WASHINGTON (CNS) -- Members of the media offered their perspectives on migration in the modern world during the 2014 National Migration Conference in Washington. Highlighting ways that the Catholic Church serves migrant populations around the world, a panel of journalists encouraged Catholic and other advocates July 9 to continue fighting for immigration reform and increased services for migrants and refugees in the U.S. Francis X. Rocca, the Rome bureau chief of Catholic News Service, described how Pope Francis' experience as the son and grandson of immigrants can inspire religious people worldwide. "It should not be surprising that this pope would have made the issue of migration a priority because of his background and closeness to the immigrant's experience," Rocca said. "He has made this issue his own, whether it's talking about the individuals carrying migrants across the Mediterranean in boats or the coyotes or the human trafficking trade. That's where Francis' real contribution on migration issues has been and will continue to be." Ana Navarro, a political contributor at CNN and CNN en Espanol, explained the perspective that religious groups offer to the global conversation regarding these issues. "I think the Catholic Church and other religious groups have a very unique niche and mantle, which is the moral, the spiritual platform," Navarro said. "You are not an interest group. You are not doing this because it's good for your pockets or because it's good for your bottom line. You're doing this because it's the right thing to do and because it's the thing our religion calls us to do."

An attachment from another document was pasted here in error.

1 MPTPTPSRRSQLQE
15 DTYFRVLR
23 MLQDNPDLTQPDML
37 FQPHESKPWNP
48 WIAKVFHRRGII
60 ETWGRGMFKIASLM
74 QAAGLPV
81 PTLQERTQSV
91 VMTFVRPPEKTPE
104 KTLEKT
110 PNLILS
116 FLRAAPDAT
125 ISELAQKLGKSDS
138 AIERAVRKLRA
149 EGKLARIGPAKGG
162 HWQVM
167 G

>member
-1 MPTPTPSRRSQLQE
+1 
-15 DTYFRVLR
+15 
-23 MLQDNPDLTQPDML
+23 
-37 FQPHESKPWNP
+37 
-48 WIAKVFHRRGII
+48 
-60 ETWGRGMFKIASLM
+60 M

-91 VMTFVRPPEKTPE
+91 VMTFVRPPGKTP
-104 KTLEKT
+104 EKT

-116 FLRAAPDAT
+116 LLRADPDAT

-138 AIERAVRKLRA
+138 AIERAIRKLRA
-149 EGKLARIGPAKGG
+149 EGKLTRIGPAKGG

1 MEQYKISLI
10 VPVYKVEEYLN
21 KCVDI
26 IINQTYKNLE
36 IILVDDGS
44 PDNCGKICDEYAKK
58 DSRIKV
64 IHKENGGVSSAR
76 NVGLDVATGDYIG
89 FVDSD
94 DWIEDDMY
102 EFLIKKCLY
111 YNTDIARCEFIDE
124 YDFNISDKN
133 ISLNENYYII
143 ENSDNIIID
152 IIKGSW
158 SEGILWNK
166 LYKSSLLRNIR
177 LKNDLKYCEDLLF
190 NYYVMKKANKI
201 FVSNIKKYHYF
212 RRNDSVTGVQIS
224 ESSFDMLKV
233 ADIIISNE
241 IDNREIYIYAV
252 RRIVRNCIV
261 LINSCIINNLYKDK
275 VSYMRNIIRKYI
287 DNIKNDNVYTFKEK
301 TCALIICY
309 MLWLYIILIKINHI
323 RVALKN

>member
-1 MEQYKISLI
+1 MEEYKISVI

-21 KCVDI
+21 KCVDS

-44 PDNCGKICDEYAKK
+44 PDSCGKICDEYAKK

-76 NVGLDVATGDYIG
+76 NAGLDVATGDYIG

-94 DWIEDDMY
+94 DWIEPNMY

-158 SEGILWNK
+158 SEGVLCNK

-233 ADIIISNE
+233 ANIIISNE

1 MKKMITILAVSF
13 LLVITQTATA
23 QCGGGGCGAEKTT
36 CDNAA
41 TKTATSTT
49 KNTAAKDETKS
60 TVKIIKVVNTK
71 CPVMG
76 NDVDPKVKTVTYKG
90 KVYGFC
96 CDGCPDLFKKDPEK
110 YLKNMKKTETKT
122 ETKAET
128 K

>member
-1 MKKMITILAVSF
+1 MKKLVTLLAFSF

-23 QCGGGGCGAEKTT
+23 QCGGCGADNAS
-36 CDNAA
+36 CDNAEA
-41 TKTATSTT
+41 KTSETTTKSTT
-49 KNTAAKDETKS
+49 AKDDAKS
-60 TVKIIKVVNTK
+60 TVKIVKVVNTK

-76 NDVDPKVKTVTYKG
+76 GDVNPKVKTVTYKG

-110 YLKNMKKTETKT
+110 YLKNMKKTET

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Crowd-funding effort launched for French cathedral window restoration